I am not a/your lawyer; this is not legal advice.
I believe the intent, at least, of the Amex Card Member Agreement you mentioned in a comment would not permit refunding a returned purchase to a different credit-card (or for cash). Further, were you to manage to do this, they would be within their rights to cancel any cash back you may have been credited with.
First, we have the following clause from the above agreement:
If permitted by the merchant, you may return to the merchant goods or services
obtained using your account and receive a credit to your account.
As an essentially disinterested third-party, I read this as meaning that receiving a credit to your account (the one used for the original purchase) is a necessary part ("and receive") of the returns process.
A little further on, obtaining a cash refund is explicitly prohibited:
- return goods or services obtained using your account for a cash refund,
The reason behind this clause is probably more to prevent avoidance of the fees or higher interest rates of a cash advance, but the effect is the same: you cannot get cash for a returned purchase.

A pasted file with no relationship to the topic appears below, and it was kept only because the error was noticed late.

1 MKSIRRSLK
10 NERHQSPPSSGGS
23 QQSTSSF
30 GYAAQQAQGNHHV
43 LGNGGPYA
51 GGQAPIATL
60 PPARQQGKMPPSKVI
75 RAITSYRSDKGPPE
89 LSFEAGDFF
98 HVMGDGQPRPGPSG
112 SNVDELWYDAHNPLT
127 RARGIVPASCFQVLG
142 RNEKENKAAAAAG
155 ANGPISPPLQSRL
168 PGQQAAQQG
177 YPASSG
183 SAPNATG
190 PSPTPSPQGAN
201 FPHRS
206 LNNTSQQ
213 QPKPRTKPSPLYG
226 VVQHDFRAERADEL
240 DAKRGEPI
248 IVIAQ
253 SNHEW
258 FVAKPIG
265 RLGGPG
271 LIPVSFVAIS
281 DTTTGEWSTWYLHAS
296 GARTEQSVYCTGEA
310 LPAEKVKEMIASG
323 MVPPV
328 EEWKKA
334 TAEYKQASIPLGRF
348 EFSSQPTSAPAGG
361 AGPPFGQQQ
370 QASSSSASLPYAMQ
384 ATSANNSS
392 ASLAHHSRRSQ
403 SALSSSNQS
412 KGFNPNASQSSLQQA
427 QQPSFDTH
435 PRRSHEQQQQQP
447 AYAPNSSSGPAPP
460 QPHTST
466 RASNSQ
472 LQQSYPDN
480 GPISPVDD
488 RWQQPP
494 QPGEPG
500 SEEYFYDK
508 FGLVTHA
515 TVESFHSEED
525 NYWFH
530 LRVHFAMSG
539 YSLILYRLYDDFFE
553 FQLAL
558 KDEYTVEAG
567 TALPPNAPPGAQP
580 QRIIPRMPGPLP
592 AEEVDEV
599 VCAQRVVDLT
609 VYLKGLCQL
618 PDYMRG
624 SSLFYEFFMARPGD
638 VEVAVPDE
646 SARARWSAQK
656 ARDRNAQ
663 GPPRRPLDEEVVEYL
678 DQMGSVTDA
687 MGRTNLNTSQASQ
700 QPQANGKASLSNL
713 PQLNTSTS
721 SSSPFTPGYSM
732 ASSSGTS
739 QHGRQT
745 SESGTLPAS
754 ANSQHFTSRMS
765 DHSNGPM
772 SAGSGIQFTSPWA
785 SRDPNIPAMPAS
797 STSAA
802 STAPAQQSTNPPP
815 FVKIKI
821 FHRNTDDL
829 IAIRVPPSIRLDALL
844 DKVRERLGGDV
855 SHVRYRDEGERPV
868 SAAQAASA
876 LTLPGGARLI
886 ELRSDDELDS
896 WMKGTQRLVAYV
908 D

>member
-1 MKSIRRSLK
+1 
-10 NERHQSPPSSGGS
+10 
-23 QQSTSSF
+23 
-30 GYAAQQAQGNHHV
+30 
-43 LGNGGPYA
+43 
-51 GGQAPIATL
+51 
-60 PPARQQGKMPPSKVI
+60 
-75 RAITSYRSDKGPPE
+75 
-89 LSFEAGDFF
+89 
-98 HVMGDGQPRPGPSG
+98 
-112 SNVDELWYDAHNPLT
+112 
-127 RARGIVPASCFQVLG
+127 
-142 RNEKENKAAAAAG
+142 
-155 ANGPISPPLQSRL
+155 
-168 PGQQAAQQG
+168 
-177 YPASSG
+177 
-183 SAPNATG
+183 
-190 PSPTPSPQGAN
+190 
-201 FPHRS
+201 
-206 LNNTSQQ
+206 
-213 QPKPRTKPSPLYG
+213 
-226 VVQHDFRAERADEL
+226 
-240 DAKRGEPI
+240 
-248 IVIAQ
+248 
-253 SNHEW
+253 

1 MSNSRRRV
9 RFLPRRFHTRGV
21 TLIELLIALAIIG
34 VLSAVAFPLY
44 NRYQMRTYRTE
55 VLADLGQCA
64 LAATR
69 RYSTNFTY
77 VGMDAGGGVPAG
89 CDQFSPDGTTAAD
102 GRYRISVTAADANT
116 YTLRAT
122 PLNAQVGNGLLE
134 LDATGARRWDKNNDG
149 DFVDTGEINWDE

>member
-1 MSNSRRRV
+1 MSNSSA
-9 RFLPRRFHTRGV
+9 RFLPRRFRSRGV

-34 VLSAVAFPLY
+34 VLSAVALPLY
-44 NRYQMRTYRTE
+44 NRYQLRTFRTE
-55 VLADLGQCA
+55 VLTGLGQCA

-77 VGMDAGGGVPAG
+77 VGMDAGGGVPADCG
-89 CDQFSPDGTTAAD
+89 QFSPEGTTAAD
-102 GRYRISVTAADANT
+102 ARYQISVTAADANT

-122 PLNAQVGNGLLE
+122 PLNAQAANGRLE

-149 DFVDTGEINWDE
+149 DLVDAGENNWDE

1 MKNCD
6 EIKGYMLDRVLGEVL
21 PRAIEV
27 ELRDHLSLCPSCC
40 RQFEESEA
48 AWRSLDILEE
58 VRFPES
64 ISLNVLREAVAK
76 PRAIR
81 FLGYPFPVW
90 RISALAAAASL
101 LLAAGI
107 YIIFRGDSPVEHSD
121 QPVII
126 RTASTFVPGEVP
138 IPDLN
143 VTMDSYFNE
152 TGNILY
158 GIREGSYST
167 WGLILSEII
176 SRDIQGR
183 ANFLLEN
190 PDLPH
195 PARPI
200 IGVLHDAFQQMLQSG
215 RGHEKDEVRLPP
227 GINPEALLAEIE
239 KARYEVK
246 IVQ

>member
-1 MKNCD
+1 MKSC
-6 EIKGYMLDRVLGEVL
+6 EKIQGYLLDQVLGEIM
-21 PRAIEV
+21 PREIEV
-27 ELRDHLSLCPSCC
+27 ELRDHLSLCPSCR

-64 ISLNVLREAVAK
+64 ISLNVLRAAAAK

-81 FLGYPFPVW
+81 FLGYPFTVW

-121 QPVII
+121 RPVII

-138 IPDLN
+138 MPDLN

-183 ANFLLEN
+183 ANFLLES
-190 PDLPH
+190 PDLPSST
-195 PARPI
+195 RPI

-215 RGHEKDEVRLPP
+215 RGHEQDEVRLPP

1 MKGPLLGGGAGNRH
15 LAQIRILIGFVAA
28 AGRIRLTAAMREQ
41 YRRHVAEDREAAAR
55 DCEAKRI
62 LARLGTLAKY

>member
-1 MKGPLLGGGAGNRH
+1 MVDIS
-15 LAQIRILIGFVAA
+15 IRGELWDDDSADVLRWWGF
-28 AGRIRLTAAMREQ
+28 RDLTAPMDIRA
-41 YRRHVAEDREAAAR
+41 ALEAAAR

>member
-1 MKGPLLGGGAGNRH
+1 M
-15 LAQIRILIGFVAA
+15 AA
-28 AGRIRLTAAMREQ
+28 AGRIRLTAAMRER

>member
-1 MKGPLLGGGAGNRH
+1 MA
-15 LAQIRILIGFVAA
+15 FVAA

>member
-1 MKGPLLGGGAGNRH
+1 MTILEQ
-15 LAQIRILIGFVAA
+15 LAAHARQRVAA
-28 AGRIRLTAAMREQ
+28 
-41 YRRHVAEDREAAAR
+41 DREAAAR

(Incidentally, were I an Amex lawyer, I would probably try and argue that a refund to a debit card would effectively count as a "cash refund". However, because debit cards are not explicitly mentioned, that argument may not work).
Next, we have:
- obtain a credit to your account except by way of a refund for goods or
services previously purchased on your account,
This clause explicitly prevents an Amex card from being the "other card" in the scenario you are asking about. In other words, if you bought something on a different credit-card (and got points from that card's cash-back scheme), you would not be permitted to return the item and have the amount credited to your Amex card.
In summary, my reading is that refunds of purchases to your Amex card should be made to the original card (where they will cancel/reduce cash-back rewards). Refunds in cash or from purchases made on other cards are explicitly prohibited.
Whether attempting (or succeeding) in getting a refund "that they don't know about" (so as to not lose the cash-back) counts as fraud, or "just" a breach of their terms and conditions I don't know. However, the above agreement contains, in relation to the cash-back program:
We may disqualify you from participating, or terminate your participation in the cash back program at our sole option and discretion at any time with or without cause and without giving you notice
So if they ever find out (or even suspect) that you have "abused the system", they could cancel your participation.